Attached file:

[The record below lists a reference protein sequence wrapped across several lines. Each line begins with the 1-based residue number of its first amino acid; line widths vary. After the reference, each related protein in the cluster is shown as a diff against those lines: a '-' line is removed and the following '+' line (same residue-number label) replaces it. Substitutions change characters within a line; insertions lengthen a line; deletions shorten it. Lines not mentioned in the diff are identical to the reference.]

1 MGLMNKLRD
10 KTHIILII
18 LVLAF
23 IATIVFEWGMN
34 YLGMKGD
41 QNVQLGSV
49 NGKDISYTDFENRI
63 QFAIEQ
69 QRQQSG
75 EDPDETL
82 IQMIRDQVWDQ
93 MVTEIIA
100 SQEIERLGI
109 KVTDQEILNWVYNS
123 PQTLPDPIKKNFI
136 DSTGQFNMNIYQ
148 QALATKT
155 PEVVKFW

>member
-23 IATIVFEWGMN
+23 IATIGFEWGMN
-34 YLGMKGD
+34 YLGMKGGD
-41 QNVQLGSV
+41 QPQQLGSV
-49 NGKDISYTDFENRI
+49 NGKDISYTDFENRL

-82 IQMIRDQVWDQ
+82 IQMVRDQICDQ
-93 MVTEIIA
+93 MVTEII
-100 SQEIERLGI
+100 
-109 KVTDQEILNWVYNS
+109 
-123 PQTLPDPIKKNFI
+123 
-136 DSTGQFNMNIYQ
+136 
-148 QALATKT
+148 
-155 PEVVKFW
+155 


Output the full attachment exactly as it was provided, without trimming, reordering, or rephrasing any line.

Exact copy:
[The record below lists a reference protein sequence wrapped across several lines. Each line begins with the 1-based residue number of its first amino acid; line widths vary. After the reference, each related protein in the cluster is shown as a diff against those lines: a '-' line is removed and the following '+' line (same residue-number label) replaces it. Substitutions change characters within a line; insertions lengthen a line; deletions shorten it. Lines not mentioned in the diff are identical to the reference.]

1 MGLMNKLRD
10 KTHIILII
18 LVLAF
23 IATIVFEWGMN
34 YLGMKGD
41 QNVQLGSV
49 NGKDISYTDFENRI
63 QFAIEQ
69 QRQQSG
75 EDPDETL
82 IQMIRDQVWDQ
93 MVTEIIA
100 SQEIERLGI
109 KVTDQEILNWVYNS
123 PQTLPDPIKKNFI
136 DSTGQFNMNIYQ
148 QALATKT
155 PEVVKFW

>member
-23 IATIVFEWGMN
+23 IATIGFEWGMN
-34 YLGMKGD
+34 YLGMKGGD
-41 QNVQLGSV
+41 QPQQLGSV
-49 NGKDISYTDFENRI
+49 NGKDISYTDFENRL

-82 IQMIRDQVWDQ
+82 IQMVRDQICDQ
-93 MVTEIIA
+93 MVTEII
-100 SQEIERLGI
+100 
-109 KVTDQEILNWVYNS
+109 
-123 PQTLPDPIKKNFI
+123 
-136 DSTGQFNMNIYQ
+136 
-148 QALATKT
+148 
-155 PEVVKFW
+155 